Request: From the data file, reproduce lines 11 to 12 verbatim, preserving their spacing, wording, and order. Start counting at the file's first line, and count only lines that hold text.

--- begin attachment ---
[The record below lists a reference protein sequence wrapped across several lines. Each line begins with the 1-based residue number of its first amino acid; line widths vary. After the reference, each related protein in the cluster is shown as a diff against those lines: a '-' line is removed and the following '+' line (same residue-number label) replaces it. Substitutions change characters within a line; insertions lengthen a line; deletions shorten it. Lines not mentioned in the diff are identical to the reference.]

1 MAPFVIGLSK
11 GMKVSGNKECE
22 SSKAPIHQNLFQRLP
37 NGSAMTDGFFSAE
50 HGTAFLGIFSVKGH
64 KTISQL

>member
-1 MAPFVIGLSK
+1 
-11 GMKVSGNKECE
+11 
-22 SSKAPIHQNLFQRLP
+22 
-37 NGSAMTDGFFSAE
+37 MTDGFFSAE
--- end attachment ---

-11 GMKVSGNKECE
+11 